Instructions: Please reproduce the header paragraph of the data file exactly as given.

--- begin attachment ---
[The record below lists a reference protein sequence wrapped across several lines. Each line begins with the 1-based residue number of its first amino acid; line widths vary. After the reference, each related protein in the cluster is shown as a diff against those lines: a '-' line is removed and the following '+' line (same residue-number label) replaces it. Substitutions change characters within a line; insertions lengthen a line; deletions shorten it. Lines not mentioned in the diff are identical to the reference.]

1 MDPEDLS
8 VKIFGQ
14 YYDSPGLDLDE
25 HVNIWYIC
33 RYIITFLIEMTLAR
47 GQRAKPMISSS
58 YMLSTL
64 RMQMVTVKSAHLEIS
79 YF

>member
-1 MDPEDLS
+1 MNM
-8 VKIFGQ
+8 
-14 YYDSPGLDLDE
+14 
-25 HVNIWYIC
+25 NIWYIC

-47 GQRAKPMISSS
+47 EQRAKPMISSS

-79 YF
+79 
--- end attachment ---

[The record below lists a reference protein sequence wrapped across several lines. Each line begins with the 1-based residue number of its first amino acid; line widths vary. After the reference, each related protein in the cluster is shown as a diff against those lines: a '-' line is removed and the following '+' line (same residue-number label) replaces it. Substitutions change characters within a line; insertions lengthen a line; deletions shorten it. Lines not mentioned in the diff are identical to the reference.]